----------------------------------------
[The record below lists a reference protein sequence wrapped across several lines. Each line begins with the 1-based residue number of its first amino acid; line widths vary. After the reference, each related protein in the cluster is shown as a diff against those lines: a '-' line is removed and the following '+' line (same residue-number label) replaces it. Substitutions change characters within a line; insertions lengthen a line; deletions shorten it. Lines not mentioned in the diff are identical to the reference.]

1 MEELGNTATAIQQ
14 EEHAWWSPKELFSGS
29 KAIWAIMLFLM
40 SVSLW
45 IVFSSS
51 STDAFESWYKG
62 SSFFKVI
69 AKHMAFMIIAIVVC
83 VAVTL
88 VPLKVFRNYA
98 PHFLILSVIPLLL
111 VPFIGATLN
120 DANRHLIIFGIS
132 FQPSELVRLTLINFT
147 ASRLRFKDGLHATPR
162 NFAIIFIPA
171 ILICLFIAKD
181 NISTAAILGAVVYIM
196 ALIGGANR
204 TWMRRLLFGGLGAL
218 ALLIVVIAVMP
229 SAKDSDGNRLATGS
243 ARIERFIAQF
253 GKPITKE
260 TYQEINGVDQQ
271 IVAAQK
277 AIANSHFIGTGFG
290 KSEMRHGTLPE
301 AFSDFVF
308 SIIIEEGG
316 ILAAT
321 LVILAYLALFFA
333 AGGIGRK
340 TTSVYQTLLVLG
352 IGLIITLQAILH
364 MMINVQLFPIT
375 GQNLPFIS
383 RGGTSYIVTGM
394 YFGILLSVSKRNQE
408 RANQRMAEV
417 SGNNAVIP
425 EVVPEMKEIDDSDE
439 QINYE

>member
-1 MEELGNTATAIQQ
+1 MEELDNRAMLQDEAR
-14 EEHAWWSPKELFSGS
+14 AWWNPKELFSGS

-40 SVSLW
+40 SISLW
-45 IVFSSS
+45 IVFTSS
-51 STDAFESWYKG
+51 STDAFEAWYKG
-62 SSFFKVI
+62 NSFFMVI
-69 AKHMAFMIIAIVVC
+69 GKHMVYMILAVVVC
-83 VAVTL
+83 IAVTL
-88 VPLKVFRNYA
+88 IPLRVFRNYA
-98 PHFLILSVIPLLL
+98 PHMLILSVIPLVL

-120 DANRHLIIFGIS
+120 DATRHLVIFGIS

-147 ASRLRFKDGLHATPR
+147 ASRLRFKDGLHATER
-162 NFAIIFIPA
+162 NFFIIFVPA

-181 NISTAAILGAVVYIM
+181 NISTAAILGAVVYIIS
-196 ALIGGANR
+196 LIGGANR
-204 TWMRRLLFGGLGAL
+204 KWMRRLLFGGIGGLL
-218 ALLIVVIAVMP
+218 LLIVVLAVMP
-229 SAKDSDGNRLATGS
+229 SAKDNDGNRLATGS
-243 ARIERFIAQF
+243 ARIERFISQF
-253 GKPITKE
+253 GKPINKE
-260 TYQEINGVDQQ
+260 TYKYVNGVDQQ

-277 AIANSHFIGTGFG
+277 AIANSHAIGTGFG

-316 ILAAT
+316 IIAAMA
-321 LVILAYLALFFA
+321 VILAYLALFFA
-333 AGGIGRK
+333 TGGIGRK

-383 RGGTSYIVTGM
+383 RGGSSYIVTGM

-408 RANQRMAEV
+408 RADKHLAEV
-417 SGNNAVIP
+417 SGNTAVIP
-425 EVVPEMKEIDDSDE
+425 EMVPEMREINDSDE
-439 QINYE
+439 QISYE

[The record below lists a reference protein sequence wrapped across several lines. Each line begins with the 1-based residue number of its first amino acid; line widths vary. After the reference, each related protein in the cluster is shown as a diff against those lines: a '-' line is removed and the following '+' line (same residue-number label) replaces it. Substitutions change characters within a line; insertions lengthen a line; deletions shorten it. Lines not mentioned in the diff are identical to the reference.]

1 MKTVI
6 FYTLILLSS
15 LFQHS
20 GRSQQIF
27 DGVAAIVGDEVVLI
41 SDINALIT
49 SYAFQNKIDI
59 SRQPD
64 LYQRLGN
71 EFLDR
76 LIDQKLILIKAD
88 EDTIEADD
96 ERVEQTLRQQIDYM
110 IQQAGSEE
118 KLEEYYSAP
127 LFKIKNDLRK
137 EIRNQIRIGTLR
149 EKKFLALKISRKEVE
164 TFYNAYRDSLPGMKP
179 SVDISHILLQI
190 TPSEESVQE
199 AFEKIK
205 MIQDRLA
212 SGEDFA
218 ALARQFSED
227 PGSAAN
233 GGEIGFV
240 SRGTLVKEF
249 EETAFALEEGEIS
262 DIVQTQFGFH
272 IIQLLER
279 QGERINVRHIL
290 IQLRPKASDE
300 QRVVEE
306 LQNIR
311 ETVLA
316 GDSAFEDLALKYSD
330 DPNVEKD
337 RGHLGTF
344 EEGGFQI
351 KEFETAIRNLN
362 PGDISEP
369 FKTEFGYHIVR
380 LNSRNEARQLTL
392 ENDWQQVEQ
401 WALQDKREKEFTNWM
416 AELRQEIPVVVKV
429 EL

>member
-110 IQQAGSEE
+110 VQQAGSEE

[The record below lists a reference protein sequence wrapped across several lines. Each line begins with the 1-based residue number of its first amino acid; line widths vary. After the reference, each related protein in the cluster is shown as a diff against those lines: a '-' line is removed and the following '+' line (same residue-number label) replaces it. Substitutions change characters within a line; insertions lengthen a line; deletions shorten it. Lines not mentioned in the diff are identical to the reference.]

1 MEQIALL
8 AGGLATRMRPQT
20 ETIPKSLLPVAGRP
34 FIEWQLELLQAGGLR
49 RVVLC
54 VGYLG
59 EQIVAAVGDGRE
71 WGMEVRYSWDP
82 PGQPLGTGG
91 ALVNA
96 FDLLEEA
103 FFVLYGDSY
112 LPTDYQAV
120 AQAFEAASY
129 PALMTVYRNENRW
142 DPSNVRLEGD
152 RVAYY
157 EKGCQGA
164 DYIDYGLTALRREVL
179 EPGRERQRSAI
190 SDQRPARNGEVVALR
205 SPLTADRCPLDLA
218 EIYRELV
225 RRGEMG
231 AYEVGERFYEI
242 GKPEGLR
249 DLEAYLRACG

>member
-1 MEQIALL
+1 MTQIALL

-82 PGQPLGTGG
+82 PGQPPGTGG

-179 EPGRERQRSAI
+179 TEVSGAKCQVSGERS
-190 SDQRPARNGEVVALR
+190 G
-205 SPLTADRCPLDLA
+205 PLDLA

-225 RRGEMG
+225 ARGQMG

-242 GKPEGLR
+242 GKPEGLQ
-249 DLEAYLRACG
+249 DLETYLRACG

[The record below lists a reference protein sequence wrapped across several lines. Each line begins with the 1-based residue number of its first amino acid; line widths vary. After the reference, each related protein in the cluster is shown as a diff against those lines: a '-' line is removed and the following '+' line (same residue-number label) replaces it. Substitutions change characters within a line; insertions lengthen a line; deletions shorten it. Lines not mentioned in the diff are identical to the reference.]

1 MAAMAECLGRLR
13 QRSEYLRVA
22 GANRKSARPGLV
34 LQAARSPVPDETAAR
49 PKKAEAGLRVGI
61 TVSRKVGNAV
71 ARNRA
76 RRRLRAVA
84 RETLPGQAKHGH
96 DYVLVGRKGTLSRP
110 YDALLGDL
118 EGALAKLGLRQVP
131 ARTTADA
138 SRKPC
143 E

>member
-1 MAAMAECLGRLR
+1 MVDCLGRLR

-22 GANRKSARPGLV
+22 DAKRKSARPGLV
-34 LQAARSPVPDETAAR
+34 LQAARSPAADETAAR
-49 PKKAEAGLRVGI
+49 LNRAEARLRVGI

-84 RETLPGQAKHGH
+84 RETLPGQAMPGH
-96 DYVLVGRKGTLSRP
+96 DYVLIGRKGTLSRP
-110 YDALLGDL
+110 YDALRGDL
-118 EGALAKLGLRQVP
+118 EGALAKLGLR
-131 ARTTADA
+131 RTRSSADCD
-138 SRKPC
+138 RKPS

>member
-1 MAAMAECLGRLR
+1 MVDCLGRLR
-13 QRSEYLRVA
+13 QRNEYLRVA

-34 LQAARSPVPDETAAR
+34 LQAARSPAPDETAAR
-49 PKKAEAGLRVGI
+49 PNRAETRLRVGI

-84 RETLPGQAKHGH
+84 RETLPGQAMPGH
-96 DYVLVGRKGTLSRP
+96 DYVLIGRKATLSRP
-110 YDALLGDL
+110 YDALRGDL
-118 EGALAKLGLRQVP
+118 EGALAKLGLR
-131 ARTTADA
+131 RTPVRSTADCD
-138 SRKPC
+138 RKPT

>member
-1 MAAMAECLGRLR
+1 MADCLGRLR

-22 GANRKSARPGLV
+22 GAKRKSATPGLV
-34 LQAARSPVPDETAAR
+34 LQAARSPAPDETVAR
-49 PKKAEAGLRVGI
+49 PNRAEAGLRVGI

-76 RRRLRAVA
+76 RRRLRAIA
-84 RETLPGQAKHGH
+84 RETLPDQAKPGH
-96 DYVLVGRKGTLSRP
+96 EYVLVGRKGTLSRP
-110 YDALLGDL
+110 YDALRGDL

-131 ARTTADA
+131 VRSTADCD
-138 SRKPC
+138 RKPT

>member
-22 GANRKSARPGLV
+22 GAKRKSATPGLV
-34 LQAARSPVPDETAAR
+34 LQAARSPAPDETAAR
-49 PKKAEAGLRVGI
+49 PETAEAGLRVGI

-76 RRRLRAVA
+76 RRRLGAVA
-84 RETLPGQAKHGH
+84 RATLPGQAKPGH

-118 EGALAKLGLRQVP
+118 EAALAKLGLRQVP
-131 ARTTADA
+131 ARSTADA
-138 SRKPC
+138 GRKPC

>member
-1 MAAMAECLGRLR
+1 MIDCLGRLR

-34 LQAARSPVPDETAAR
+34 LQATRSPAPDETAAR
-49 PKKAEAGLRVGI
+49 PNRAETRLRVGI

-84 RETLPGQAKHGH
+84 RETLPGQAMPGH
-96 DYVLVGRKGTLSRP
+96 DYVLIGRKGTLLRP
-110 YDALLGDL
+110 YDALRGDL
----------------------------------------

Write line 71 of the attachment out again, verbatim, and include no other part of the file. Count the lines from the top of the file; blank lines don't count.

+162 NFFIIFVPA